And while many farmers see the need to diversify, the thought of trying something new coupled with the cost of investing in new equipment, is often too prohibitive.
But help may now be at hand thanks to the Peak District Dairy Wagon, a co-operative run by nine dairy farmers and farmers’ wives, which allows them, and others, the opportunity to learn new skills and consider new business ideas.
The idea for the wagon — a mobile creamery — goes back to a Making The Most Of Your Milk campaign run by the Peak District National Park Authority and the University of Derby in 2002.
More than 60 local dairy farmers attended a series of taster sessions looking at the viability of using their milk to make products like cheese and yoghurt. As a result, more than half of the farmers decided to explore the idea further by registering for longer sessions at Reaseheath College, a centre of excellence for dairy technology at Nantwich.
Being able to try their hand at making cheese, yoghurt and ice cream fired up their interest and enthusiasm but the practicalities of travelling to the college weren’t ideal. But neither were the financial implications of the obvious alternatives — it would cost a farmer at least £60,000 to set up and run a cheese making plant on their farm or a similar amount to outsource the production to an established cheese maker.
So, while they were up to their elbows in cheese curd, Dairy Wagon founder members Sue Prince and Sarah Helliwell started considering the potential of a mobile facility that could travel from one farm to another, allowing everyone to try new ideas or make new products from their own farms. Having learned that it only takes eight hours to make some cheeses, the idea seemed viable.
As the idea developed — and it became clear that what was being considered would be the first of its kind — the nine-strong group of farmers started talking to the Leicester and County Co-operative Development Agency (now known as CaSE-da) about the possibility of running the Dairy Wagon as a co-op.
The challenge of turning the idea into reality was a significant one but the co-operative was able to work again with Reaseheath College who built the wagon.
Funding was another challenge, but with the backing of the Co-operative Fund, as well as others, the necessary funds were raised. Co-operative Secretary Tina Bowler is particularly grateful for the backing of the Co-operative Fund: “As farmers our speciality is farming. Filling in grant applications can be a very daunting business but the Co-operative Fund was fantastic and very supportive. And having their support in place at an early stage made it so much easier to attract other funding.”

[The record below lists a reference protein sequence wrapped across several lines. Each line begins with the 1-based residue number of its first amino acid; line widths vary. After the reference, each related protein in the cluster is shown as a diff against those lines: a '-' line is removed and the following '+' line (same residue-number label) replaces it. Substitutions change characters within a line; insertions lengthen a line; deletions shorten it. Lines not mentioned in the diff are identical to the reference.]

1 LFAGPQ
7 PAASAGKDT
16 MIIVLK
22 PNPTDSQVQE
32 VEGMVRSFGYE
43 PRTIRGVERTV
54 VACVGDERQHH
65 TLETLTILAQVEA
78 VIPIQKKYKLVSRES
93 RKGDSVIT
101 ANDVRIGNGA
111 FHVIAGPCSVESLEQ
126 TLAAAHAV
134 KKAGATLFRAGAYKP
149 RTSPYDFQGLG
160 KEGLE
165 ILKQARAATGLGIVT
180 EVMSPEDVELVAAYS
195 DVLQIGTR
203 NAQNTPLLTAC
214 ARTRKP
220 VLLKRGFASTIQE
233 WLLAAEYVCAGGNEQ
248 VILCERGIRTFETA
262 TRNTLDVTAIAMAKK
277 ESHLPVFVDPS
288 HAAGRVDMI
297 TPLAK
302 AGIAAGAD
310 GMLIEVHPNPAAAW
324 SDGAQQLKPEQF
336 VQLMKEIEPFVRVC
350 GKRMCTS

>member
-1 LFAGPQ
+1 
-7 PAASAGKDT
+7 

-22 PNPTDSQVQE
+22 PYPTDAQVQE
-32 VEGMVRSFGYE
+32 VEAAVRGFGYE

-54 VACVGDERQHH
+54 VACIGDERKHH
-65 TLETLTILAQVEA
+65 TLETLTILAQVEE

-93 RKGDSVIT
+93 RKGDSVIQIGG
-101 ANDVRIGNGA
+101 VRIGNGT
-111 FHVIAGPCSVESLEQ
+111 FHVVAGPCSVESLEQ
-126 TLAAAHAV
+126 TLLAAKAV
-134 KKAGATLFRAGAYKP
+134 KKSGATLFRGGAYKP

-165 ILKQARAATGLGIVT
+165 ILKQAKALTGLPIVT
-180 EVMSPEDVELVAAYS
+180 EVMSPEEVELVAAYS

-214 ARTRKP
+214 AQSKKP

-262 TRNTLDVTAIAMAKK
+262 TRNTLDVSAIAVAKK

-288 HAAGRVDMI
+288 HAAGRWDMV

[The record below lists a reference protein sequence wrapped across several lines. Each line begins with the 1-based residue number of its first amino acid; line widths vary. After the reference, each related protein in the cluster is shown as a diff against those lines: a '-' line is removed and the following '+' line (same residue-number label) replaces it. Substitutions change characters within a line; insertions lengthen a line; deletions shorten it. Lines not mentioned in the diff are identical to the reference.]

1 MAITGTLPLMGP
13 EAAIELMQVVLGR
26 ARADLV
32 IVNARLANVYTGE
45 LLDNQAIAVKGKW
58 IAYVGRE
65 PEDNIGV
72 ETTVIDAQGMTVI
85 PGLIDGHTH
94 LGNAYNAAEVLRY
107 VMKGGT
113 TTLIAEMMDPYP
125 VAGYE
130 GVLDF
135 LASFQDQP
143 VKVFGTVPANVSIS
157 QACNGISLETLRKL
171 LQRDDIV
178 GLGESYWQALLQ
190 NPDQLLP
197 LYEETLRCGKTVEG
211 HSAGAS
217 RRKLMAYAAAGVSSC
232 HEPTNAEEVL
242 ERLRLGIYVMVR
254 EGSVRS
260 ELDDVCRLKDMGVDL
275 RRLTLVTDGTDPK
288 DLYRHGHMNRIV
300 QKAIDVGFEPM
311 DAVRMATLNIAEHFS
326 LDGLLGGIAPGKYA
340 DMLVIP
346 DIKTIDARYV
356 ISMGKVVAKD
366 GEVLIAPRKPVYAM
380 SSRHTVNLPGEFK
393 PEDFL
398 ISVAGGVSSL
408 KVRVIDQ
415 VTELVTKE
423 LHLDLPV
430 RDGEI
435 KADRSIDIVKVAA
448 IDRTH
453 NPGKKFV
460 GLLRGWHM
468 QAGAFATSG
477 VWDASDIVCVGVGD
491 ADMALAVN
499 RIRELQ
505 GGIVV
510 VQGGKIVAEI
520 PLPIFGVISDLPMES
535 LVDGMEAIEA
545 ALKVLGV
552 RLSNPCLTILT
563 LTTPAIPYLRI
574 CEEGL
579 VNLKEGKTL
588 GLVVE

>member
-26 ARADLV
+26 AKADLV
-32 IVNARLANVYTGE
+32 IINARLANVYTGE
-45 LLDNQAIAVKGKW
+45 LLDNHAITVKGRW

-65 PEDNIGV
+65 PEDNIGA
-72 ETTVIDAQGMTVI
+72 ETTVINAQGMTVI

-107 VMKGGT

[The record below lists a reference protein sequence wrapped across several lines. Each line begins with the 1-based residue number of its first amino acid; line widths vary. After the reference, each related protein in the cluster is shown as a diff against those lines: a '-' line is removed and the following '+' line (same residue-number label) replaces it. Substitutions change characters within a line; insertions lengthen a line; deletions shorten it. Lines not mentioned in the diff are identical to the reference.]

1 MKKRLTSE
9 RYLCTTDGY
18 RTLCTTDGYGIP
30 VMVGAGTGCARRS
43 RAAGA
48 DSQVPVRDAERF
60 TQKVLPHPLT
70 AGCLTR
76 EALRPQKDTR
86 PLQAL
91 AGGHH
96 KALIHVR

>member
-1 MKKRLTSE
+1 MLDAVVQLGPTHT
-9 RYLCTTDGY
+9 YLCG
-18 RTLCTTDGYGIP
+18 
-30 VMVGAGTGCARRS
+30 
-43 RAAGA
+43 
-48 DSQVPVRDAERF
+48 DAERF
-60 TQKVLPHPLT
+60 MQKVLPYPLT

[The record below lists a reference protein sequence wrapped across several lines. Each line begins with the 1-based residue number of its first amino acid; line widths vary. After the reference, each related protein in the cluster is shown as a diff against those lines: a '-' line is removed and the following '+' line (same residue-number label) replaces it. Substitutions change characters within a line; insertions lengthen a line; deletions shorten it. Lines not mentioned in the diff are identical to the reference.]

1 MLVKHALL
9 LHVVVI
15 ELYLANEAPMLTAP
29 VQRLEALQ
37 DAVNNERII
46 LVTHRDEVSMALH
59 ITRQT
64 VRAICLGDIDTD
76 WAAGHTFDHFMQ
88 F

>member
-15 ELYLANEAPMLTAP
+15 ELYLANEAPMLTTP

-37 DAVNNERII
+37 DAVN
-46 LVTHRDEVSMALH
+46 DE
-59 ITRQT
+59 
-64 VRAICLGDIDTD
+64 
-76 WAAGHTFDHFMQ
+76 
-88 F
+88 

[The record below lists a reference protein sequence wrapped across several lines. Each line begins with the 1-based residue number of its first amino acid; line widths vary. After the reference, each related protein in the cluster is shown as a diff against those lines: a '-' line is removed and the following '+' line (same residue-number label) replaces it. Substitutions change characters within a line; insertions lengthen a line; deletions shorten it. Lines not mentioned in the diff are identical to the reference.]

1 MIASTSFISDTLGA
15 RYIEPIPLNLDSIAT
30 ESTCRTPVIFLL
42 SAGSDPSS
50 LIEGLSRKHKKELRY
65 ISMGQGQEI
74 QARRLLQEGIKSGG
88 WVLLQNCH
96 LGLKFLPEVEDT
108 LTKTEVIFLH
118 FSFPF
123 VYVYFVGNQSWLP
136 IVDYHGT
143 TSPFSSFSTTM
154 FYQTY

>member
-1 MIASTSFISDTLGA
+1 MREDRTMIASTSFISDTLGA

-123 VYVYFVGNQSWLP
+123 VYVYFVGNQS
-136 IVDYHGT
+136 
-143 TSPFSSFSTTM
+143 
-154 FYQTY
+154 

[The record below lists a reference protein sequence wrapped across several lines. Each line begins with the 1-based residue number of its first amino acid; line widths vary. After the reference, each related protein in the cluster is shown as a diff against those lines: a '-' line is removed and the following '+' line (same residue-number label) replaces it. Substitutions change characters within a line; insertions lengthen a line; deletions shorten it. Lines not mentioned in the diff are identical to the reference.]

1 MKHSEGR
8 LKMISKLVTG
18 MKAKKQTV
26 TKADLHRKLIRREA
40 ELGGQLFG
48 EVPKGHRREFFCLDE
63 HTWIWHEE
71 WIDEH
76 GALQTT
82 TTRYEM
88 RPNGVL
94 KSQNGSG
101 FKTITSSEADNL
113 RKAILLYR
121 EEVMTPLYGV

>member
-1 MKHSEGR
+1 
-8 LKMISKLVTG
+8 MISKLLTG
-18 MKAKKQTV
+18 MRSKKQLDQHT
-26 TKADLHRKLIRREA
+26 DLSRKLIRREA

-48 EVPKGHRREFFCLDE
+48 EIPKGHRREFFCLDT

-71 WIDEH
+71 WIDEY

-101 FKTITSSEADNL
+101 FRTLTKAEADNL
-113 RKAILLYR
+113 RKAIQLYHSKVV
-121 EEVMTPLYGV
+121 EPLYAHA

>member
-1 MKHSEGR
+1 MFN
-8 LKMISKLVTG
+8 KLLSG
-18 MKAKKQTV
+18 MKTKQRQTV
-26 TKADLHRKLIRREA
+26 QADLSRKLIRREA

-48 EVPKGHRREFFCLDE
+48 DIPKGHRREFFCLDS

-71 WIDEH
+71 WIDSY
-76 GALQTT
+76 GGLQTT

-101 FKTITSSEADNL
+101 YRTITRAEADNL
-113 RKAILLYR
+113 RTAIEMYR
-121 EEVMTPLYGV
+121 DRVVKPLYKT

The Peak District Dairy Wagon was officially launched by Prince Charles who had followed the co-operative’s progress closely, having previously met members and arranged support through his Business In The Community charity. And having friends in high places certainly has its advantages. Following a word from Prince Charles’ people, the local Jaguar dealer supplied the co-operative with a top of the range Landrover free of charge.
Members of the co-operative now book the wagon for whenever they require it on their farm and already a number of members have begun the diversification process — John and Jane Marsden produce their own Hope Valley ice cream while Tina Bowler is herself considering small scale cheese production and a local delivery service.
The co-operative will be spending the summer visiting local shows to recruit more farmer members and Tina Bowler sees the potential for other similar facilities in other parts of the country. Tina, and her fellow members know the wagon isn’t the answer to all of their concerns, but it’s a help: “Farming is all we know. It’s not just a job, it’s a fantastic way of life and our farms are our homes. If we couldn’t farm, we wouldn’t know what to do.
”Having the Dairy Wagon helps us to use our farms and our skills in different ways — and hopefully provide a better future for us and our families.”
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